Strafford Country Sheriff David Dubois came over to explain the door situation, that a guard was concerned about blocking jurors from entering with ease. He encouraged us to keep up our activism, saying he really appreciated what we were doing.

57 jurors were reached.

Jury rights outreach – Dover (8/4/15)

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Rights Brigade activists once again braved the rain to bring jury nullification education outreach to jurors in Dover.

Activists hand out pamphlets informing jurors of their right to nullify bad laws, a right that is protected under New Hampshire law.

James Davis carried out the operation. Around half the potential jurors had apparently been notified via email that they were not required to attend, but ended up coming anyway, much to their chagrin.

A court employee asked for a flyer, saying he had been “noticing everyone reading them inside and want to see what the fuss is about.”

All those offered pamphlets took one. 61 jurors were reached.

Jury rights outreach – Dover (7/21/15)

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Today I joined fellow Rights Brigade activists in conducting a jury rights information operation in Dover.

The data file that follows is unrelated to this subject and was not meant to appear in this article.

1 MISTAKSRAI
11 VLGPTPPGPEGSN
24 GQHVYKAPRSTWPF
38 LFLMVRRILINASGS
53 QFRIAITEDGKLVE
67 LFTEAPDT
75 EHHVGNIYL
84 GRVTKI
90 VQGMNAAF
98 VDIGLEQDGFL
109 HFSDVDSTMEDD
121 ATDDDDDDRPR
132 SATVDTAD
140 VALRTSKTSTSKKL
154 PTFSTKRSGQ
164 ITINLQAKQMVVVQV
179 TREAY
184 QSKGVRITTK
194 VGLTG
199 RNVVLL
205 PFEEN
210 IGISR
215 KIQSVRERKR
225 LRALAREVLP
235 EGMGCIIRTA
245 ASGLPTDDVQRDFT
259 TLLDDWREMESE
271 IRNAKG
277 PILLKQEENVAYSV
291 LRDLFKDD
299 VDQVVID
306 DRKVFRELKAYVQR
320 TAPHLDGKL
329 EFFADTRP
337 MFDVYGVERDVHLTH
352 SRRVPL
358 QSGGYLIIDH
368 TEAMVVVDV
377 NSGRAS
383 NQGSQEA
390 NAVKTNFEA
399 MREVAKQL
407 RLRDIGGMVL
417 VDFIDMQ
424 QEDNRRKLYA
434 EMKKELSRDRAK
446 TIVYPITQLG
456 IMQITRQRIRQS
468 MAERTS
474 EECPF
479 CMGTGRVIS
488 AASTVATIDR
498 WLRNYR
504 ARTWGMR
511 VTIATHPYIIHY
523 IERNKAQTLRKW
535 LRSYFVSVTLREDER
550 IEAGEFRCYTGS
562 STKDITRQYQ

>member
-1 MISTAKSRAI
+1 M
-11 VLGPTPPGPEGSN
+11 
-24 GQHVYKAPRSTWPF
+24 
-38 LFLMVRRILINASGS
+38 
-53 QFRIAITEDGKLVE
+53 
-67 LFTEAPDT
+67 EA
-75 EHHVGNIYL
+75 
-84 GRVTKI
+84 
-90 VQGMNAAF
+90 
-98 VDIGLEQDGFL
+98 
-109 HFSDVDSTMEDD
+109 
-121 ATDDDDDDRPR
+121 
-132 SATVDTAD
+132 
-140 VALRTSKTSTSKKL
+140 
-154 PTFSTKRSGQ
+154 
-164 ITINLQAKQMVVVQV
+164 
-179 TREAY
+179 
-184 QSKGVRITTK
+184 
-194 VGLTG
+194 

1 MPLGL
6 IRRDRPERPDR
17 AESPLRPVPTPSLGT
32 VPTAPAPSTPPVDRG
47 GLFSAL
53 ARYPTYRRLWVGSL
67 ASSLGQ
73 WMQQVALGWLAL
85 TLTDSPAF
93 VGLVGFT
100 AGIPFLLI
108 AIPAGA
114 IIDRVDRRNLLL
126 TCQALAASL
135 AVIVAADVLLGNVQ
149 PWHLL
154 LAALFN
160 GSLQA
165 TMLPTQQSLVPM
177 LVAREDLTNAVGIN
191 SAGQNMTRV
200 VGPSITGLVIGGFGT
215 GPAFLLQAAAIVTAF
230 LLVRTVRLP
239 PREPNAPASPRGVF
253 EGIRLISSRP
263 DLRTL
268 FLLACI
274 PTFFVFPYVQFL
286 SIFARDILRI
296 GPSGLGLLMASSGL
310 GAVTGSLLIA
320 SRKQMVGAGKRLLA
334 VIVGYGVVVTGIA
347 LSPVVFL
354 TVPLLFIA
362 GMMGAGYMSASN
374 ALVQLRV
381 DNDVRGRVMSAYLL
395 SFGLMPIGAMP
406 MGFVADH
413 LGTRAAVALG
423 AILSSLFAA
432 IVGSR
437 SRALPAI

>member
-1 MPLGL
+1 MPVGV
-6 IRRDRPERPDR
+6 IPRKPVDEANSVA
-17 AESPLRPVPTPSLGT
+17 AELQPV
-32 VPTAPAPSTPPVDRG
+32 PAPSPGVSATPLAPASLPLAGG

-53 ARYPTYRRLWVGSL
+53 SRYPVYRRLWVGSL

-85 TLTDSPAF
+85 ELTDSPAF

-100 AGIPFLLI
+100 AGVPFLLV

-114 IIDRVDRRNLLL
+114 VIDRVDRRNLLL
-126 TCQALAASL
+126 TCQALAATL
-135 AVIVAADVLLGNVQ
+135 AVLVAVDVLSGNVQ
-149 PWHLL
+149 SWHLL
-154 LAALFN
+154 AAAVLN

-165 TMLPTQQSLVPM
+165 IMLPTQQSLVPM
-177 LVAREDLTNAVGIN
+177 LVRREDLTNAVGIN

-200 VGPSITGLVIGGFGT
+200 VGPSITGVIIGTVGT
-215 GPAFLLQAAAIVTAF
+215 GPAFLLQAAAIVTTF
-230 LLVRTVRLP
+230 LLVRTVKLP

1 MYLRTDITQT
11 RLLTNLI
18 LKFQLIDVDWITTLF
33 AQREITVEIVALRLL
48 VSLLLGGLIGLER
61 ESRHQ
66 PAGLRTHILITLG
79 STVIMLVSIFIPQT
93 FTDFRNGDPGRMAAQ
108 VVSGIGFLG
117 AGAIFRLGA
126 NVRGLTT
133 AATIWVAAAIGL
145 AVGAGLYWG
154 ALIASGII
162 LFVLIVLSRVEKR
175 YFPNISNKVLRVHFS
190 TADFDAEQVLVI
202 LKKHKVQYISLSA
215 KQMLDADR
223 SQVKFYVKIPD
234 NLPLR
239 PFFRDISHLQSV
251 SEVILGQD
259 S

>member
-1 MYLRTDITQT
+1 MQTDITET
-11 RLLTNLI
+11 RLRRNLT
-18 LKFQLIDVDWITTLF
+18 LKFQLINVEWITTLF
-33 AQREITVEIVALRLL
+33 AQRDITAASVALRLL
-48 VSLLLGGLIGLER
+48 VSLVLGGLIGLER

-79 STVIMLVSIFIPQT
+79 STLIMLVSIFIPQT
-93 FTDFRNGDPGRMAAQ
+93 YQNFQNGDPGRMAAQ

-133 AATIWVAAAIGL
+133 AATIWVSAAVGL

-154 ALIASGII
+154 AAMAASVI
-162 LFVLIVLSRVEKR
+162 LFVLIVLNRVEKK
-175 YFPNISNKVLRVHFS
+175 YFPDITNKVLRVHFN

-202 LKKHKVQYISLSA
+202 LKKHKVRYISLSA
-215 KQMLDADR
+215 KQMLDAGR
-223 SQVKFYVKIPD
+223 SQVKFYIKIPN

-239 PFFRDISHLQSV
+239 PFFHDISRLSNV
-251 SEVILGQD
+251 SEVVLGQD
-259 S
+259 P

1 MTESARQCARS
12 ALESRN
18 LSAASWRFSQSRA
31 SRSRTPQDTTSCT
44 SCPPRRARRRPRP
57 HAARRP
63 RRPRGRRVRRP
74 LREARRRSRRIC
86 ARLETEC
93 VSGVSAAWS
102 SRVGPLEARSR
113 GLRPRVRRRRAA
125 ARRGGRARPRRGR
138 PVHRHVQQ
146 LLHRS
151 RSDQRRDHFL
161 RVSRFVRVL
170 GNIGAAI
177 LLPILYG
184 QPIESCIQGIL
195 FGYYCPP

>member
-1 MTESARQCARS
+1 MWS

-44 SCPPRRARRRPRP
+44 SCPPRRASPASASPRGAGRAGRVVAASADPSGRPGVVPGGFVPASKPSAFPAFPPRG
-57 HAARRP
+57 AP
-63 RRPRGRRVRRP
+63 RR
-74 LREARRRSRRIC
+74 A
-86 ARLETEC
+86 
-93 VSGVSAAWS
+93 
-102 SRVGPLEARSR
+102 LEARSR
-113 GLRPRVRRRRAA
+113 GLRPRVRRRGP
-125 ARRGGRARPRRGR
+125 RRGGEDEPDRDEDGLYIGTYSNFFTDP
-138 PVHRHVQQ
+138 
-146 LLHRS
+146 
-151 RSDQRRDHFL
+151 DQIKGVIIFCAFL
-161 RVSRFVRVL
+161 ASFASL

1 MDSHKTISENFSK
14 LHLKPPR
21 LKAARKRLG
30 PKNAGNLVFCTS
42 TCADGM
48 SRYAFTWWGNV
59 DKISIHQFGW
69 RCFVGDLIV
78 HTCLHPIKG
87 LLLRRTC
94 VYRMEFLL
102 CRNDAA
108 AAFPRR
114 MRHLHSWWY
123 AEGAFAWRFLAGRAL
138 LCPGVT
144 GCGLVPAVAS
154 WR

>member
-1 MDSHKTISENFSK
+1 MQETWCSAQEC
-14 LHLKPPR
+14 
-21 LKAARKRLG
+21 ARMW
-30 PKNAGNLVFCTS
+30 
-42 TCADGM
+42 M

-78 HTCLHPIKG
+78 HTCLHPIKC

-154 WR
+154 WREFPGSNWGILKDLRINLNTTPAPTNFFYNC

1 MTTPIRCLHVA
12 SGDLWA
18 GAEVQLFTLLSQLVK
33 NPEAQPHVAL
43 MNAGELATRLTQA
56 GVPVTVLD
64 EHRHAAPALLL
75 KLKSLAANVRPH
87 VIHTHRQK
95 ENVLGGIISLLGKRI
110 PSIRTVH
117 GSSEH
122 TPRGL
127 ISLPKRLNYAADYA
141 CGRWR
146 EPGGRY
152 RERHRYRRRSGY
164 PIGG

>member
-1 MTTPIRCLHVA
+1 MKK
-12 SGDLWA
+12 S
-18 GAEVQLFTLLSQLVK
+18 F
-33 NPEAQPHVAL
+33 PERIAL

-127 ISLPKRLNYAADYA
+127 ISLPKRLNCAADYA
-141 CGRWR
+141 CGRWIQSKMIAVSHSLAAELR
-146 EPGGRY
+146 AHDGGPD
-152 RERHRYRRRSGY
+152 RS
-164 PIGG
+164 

We handed out pamphlets informing jurors of their right to nullify bad laws by voting not guilty regardless of the defendant is in the legal wrong.

I was joined by fellow activists James Davis, Seamus Casey, and Nicholas Boyle.

The operation was carried out without incident. 22 jurors were reached.

Jury rights outreach – Dover (7/7/15)

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Today I once again joined a group of activists for jury nullification outreach in Dover.

I was joined by James Davis, Nicholas Boyle, and Seamus Casey (not pictured). We handed out pamphlets informing jurors of their right to nullify bad laws by voting not guilty.

Most jurors had already received a pamphlet during prior selection outreach operations. Still, we succeeded in reaching 21 new jurors. More than one expressed approval of our activities, and asked for more information about us and our cause.